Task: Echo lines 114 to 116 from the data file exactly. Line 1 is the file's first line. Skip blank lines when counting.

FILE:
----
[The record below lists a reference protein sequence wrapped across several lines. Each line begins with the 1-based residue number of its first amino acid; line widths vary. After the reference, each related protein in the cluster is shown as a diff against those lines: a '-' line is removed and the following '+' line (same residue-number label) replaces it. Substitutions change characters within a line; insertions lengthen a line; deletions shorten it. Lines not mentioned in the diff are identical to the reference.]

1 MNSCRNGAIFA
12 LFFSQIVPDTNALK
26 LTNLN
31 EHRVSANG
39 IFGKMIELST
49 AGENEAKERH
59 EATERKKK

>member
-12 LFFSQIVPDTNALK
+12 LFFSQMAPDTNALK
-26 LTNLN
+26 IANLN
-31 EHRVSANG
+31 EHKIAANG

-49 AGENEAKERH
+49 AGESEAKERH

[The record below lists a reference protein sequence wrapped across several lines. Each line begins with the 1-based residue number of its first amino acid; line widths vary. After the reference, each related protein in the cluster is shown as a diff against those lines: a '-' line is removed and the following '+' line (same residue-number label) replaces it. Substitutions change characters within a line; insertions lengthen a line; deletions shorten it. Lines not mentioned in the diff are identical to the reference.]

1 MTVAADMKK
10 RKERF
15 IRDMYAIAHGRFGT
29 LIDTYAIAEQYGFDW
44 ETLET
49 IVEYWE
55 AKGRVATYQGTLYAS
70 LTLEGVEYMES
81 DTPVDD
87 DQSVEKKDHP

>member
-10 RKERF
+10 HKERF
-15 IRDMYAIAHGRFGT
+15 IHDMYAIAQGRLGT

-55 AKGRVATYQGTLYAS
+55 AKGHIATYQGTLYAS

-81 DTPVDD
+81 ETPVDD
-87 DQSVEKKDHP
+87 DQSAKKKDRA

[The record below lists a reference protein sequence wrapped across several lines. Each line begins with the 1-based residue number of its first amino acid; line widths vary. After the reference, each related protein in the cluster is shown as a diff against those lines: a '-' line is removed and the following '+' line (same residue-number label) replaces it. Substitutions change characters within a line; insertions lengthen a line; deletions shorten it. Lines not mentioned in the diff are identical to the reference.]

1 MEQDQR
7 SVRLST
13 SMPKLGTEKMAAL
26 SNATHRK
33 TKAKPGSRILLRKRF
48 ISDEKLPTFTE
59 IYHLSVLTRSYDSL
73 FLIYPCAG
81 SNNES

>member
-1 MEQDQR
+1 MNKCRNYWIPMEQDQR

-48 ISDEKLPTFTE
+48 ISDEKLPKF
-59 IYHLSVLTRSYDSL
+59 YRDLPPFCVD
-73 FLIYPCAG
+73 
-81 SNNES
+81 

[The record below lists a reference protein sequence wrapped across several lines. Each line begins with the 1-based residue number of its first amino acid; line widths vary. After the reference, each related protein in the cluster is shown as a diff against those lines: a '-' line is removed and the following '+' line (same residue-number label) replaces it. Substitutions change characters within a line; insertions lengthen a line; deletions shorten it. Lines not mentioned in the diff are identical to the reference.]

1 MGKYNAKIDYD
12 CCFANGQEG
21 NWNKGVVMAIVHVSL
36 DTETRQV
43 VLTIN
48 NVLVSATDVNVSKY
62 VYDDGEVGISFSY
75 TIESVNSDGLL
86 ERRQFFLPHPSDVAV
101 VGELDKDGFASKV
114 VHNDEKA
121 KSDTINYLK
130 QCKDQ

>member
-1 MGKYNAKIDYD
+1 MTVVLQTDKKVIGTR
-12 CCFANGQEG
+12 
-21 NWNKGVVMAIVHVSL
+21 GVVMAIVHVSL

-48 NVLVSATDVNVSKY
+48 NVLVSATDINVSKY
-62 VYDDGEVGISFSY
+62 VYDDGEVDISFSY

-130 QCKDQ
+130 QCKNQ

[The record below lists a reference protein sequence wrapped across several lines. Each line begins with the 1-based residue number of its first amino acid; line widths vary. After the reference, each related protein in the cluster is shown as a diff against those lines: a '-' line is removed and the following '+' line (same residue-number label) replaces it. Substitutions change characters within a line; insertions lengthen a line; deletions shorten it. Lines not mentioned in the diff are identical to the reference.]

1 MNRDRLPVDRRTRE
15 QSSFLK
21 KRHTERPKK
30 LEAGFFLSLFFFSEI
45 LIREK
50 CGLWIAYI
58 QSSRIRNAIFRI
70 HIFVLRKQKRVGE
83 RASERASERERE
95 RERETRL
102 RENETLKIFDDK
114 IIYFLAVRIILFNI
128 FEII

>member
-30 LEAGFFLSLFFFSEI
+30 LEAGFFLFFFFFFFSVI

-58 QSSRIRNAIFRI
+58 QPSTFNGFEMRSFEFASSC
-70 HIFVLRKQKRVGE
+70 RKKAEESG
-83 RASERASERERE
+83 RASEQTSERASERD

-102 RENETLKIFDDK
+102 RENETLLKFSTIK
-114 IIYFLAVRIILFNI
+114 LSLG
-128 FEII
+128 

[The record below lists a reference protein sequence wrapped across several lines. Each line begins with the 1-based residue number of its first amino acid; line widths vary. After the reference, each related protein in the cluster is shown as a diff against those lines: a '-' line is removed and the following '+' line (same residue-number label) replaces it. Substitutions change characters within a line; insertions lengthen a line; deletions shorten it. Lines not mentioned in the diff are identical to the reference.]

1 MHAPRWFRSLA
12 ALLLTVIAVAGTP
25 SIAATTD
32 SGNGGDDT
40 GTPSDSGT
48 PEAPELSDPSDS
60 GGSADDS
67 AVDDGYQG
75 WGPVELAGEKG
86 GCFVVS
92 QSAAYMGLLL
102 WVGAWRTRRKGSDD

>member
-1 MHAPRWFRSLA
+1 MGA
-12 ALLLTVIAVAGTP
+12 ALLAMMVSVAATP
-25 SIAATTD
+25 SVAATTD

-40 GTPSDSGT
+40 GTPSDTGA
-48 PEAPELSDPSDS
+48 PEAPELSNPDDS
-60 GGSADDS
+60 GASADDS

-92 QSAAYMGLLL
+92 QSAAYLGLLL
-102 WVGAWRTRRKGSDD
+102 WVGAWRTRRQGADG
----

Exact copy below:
+114 LSLG
-128 FEII
+128 